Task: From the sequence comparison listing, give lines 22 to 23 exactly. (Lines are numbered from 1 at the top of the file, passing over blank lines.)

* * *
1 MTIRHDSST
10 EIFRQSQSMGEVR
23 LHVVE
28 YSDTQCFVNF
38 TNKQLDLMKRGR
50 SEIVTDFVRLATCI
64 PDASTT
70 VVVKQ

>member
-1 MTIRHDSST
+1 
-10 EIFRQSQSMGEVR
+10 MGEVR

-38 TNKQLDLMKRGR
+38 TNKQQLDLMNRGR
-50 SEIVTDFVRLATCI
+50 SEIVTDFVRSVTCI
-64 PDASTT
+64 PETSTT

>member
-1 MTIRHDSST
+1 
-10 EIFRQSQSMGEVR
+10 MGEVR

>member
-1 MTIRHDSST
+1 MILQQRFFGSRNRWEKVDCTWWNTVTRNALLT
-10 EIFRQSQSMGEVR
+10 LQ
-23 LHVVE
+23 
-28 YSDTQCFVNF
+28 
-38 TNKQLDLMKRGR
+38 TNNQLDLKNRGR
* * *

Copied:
+1 
-10 EIFRQSQSMGEVR